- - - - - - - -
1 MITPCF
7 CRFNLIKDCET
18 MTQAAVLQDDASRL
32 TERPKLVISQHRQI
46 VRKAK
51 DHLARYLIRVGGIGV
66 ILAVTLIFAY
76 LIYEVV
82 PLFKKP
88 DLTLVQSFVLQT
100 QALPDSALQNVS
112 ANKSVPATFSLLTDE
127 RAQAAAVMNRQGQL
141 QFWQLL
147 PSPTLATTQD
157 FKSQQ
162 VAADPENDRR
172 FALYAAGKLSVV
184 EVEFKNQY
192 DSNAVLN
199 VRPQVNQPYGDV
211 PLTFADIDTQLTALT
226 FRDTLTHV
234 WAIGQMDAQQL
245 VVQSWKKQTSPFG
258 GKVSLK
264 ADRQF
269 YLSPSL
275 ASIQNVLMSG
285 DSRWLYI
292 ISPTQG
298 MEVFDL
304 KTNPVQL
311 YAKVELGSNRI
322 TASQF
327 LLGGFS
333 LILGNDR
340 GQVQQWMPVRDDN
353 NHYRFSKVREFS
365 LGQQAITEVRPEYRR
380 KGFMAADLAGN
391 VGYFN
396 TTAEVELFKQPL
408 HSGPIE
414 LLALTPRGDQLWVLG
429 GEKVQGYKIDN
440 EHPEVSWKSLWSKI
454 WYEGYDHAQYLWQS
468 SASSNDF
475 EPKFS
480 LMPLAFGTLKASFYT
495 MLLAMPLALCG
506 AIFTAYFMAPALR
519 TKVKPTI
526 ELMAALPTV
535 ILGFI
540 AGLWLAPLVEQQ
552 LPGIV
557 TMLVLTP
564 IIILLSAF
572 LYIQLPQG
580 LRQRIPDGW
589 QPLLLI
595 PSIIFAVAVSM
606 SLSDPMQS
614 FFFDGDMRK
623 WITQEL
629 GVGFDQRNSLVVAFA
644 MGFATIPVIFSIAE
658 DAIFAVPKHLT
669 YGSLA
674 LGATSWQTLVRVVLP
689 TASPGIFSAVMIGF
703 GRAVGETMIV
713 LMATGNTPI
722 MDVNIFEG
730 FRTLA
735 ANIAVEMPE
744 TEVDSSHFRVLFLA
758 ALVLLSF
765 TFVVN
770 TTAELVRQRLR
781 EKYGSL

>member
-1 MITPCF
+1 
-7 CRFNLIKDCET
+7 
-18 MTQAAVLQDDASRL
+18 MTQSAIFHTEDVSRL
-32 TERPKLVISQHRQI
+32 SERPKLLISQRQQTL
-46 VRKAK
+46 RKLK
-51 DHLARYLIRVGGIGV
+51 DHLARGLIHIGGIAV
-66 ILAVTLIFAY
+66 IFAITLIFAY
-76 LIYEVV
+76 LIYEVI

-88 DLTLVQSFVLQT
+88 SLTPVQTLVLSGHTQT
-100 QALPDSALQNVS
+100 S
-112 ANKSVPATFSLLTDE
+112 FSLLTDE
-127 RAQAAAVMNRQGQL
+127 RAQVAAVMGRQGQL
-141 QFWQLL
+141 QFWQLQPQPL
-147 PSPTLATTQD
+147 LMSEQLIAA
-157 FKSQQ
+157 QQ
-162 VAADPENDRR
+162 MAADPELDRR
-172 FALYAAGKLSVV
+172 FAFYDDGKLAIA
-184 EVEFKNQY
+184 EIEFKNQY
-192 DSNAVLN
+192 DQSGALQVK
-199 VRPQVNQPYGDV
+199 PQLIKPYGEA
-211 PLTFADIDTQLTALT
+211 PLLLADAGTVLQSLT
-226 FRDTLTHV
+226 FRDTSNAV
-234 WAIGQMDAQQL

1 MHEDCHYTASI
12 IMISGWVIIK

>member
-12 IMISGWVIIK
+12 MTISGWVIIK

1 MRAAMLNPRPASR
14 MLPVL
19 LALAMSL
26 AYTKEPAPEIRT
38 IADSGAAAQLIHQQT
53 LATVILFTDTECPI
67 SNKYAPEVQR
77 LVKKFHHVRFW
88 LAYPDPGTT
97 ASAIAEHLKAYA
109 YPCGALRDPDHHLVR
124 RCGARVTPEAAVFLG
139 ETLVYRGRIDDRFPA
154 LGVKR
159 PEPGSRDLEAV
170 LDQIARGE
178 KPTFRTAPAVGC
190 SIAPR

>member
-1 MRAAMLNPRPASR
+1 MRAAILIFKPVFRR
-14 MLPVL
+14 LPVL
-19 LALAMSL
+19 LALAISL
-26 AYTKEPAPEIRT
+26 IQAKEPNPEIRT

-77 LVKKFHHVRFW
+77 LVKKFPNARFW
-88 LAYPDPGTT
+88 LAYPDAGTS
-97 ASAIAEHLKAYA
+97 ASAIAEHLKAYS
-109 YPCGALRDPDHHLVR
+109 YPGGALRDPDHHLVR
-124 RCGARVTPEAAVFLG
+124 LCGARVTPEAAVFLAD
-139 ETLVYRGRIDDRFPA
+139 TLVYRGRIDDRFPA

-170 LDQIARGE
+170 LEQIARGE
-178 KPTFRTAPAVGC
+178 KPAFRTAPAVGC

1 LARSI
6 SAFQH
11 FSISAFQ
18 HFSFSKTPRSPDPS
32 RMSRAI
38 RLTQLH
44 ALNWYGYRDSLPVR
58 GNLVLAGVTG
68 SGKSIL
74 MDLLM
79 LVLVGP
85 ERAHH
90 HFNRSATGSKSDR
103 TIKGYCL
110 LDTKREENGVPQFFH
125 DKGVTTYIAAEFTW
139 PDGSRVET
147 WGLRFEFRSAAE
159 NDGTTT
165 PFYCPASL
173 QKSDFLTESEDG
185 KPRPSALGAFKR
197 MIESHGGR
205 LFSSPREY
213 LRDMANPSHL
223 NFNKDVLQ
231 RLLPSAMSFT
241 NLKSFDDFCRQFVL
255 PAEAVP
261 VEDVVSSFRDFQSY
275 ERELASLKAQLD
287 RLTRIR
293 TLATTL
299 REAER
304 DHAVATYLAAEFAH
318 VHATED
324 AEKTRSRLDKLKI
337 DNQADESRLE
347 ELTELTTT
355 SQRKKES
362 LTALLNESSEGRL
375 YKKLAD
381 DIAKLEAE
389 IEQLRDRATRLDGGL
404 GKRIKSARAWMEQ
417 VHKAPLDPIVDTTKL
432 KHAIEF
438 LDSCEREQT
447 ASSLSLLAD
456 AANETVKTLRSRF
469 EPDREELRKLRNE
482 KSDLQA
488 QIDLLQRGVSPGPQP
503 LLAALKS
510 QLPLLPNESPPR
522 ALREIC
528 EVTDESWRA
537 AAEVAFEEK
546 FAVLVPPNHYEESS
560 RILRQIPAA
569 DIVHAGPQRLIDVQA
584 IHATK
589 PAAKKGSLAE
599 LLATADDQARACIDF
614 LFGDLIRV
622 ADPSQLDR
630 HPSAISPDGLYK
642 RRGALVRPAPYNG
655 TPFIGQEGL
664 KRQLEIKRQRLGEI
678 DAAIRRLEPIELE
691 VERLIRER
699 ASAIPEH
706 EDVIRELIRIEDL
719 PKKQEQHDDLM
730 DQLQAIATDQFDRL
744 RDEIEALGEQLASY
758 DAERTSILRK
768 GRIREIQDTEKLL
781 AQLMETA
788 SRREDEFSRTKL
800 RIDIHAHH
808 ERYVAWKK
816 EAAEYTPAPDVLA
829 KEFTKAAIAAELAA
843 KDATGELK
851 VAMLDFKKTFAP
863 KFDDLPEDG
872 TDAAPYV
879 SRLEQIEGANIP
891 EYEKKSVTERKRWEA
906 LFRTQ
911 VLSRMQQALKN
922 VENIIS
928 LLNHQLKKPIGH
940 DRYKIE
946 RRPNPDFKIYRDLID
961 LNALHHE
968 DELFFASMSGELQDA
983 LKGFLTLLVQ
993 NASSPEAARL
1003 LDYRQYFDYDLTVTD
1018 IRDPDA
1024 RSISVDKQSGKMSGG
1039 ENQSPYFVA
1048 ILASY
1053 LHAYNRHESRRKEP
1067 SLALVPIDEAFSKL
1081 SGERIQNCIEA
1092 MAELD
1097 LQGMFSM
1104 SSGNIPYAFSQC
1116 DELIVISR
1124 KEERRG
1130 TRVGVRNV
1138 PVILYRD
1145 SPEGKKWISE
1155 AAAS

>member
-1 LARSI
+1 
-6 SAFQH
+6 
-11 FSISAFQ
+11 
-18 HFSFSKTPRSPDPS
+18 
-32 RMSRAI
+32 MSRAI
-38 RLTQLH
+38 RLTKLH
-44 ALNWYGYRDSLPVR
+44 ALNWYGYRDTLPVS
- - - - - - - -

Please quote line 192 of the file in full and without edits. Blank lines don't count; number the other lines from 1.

110 LDTKREENGVPQFFH